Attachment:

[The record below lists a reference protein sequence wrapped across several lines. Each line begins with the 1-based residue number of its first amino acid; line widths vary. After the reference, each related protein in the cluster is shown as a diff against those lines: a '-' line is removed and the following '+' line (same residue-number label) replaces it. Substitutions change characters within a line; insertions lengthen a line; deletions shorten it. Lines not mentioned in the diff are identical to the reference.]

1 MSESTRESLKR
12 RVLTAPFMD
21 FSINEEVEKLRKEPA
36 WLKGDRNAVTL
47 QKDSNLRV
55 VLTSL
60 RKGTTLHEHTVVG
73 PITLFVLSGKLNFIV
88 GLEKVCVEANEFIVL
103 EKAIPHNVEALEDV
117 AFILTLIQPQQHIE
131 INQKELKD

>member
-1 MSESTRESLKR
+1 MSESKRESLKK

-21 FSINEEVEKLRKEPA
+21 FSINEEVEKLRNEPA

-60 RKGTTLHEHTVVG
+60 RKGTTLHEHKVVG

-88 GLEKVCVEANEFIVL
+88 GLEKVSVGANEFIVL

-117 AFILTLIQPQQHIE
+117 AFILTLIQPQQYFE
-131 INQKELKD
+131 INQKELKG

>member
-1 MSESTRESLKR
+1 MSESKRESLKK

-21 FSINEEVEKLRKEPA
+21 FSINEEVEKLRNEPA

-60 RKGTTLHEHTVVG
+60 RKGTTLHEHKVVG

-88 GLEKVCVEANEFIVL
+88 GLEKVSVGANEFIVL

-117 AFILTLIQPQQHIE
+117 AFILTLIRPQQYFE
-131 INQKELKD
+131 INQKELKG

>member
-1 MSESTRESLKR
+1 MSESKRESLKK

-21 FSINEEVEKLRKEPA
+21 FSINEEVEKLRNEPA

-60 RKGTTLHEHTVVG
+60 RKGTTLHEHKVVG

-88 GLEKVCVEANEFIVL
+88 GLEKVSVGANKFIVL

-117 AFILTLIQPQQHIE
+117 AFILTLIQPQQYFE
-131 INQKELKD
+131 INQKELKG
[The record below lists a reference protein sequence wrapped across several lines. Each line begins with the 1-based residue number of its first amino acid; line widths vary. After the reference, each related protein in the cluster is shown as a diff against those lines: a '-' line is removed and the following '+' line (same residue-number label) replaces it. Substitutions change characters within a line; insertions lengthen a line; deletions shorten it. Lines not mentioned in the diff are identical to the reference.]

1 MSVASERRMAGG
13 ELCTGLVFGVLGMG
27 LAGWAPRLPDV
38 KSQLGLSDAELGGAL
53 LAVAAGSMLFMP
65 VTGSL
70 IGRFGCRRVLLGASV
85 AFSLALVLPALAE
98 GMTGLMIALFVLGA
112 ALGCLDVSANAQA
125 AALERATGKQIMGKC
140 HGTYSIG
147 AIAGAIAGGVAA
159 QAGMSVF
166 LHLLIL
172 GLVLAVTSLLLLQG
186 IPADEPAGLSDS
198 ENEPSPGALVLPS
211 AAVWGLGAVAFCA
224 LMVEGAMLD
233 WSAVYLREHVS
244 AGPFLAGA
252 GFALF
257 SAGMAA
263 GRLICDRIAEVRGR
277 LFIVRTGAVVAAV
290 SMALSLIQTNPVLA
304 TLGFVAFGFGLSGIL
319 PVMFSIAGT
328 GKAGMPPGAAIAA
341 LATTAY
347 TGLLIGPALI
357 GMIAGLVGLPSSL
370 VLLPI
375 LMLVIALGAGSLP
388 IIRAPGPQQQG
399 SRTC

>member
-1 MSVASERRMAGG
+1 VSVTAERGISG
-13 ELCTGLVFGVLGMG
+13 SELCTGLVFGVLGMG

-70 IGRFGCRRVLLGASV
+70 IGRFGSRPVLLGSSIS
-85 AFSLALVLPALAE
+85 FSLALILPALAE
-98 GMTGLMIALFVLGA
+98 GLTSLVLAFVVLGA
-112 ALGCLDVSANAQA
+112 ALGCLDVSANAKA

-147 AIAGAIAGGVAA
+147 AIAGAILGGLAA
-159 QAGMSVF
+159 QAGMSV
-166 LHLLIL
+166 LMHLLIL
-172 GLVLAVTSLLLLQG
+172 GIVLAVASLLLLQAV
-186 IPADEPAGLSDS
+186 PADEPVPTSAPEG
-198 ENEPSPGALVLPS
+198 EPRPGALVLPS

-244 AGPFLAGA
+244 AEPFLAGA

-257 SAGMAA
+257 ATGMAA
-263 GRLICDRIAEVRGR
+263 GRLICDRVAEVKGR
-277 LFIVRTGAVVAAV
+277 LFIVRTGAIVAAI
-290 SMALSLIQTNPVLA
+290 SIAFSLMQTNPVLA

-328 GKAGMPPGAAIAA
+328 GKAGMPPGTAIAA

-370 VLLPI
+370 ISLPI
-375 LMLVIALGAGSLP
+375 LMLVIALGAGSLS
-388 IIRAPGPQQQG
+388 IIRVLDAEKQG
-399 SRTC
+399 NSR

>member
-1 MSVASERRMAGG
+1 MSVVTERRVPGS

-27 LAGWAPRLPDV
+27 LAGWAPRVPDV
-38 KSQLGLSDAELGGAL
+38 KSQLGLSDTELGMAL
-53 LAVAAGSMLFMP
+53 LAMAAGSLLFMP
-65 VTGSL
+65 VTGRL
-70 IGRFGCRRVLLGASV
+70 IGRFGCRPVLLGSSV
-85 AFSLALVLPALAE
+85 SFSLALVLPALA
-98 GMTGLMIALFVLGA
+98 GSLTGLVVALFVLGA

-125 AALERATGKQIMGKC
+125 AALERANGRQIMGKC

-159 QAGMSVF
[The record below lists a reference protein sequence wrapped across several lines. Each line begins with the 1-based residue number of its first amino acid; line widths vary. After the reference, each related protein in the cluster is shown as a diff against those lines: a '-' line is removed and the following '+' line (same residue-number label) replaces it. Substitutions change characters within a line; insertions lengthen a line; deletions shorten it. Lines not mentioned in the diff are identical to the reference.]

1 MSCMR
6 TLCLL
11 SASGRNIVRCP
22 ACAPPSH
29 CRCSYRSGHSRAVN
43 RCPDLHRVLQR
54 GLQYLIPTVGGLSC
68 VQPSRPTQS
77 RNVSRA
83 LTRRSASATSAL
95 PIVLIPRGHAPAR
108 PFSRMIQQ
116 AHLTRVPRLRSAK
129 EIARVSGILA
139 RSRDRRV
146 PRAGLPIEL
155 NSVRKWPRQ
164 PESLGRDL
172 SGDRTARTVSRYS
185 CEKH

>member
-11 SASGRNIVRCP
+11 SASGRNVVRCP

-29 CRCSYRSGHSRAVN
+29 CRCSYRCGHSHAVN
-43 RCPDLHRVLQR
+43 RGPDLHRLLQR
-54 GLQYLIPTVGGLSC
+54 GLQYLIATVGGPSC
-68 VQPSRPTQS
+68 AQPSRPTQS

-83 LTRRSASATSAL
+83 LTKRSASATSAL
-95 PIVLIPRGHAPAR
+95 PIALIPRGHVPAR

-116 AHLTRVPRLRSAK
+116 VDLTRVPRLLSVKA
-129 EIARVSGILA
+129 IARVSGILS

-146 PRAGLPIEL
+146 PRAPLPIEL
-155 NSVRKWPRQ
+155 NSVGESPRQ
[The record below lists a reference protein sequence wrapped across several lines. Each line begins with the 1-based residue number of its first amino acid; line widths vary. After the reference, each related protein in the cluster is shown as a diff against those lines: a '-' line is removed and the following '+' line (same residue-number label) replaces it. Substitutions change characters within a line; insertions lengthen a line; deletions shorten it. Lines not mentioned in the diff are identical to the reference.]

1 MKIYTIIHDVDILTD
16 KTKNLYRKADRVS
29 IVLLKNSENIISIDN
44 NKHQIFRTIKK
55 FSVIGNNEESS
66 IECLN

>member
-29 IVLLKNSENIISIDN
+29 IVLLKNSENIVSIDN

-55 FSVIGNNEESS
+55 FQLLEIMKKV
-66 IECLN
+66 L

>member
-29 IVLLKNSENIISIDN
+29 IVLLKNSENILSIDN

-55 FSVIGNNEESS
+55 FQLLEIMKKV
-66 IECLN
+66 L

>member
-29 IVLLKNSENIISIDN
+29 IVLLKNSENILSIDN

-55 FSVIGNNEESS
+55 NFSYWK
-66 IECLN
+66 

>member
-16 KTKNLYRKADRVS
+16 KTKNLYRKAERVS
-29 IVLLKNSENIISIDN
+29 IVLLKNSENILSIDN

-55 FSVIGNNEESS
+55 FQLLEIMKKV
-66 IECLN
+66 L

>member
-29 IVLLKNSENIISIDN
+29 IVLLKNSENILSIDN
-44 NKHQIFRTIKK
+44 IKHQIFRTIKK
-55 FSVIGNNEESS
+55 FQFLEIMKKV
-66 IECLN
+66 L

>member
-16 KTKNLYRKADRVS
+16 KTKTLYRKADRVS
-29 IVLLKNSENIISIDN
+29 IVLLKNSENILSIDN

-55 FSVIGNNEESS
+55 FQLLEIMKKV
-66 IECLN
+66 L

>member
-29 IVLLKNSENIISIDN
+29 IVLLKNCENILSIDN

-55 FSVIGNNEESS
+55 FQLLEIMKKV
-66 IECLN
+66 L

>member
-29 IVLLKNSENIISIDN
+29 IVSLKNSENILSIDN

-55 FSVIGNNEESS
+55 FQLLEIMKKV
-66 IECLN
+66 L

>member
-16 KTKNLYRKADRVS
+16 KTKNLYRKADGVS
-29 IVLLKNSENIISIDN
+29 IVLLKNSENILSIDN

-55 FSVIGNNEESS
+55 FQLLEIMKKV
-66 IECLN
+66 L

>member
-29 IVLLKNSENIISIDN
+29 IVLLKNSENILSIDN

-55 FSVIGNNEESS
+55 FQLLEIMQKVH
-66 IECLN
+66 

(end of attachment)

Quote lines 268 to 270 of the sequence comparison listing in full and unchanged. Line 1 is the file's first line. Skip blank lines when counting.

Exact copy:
+66 L

>member
-16 KTKNLYRKADRVS